Hurricane Maria was a deadly Category 5 hurricane that devastated the northeastern Caribbean in September 2017, particularly Dominica, Saint Croix, and Puerto Rico. It is regarded as the worst natural disaster in recorded history to affect those islands
The official death toll for Hurricane Maria, which devastated Puerto Rico on September 20, 2017, has remained at 64 since December 29, 2017. Accurate estimates of deaths from environmental disasters are important for informing rescue, recovery, and policy
Quantifying the effect of natural disasters on society is critical for recovery of public health services and infrastructure. The death toll can be difficult to assess in the aftermath of a major disaster. In September 2017, Hurricane Maria caused massive
According to a new study, the mortality rate in Puerto Rico rose by 62% after Hurricane Maria, concluding that the original estimate of 64 excess deaths due to Hurricane Maria is likely to be a substantial underestimate. To produce an independent estimate of lives lost, researchers surveyed 3,299 randomly chosen households across Puerto Rico.
A recent study warns that a failure to properly account for all the deaths related to the 2017 storm and the possible dismantling of the territory's data collection services might affect the island's current chance of recovery, as well as its ability to respond to future emergencies.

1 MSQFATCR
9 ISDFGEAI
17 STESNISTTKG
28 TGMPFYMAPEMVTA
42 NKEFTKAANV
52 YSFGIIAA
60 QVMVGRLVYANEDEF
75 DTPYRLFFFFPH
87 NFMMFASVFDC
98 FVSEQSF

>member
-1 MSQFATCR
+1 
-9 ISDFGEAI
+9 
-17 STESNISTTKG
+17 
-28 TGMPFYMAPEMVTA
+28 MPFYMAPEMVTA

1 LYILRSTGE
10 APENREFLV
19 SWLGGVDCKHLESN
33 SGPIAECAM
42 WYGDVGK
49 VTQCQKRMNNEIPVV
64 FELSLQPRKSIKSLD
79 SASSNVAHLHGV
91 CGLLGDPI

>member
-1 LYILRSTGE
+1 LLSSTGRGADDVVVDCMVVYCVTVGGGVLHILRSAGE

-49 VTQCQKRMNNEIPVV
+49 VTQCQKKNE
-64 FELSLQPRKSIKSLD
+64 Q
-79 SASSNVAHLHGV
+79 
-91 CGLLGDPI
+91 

Experts from the University of Tennessee Knoxville discussed issues related to power outages in Puerto Rico following Hurricane Maria. Some of the issues identified were the exposure of electricity lines and the need to finance better options, such as buried power lines or microgrids, compared to what is used today.
The increasing impact of extreme weather events, the most recent being Hurricane Maria, has top United Nations officials urging efforts to boost resilience and strengthen damage mitigation measures. Hurricane Maria is following the same path of hurricanes Harvey, Irma and Jose through the Caribbean.
At 7 a-m. CDT on Sunday, August 28, 2005, Hurricane Katrina was upgraded to a Category 5 hurricane, the highest category on the Saffir-Simpson scale. By 9:30 a.m. CDT that same morning, New Orleans Mayor Ray Nagin called for a first-ever mandatory